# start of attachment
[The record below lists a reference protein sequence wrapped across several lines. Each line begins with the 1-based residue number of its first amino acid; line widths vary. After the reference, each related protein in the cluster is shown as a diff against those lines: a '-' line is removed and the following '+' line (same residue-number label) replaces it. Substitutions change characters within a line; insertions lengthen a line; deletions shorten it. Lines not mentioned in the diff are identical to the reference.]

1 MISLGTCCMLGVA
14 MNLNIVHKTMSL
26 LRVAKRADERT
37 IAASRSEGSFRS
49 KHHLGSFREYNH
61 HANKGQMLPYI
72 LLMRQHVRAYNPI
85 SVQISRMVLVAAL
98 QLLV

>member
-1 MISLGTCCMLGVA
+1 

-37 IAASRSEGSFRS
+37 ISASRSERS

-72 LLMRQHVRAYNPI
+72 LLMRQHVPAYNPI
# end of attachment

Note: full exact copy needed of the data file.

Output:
[The record below lists a reference protein sequence wrapped across several lines. Each line begins with the 1-based residue number of its first amino acid; line widths vary. After the reference, each related protein in the cluster is shown as a diff against those lines: a '-' line is removed and the following '+' line (same residue-number label) replaces it. Substitutions change characters within a line; insertions lengthen a line; deletions shorten it. Lines not mentioned in the diff are identical to the reference.]

1 MISLGTCCMLGVA
14 MNLNIVHKTMSL
26 LRVAKRADERT
37 IAASRSEGSFRS
49 KHHLGSFREYNH
61 HANKGQMLPYI
72 LLMRQHVRAYNPI
85 SVQISRMVLVAAL
98 QLLV

>member
-1 MISLGTCCMLGVA
+1 

-37 IAASRSEGSFRS
+37 ISASRSERS

-72 LLMRQHVRAYNPI
+72 LLMRQHVPAYNPI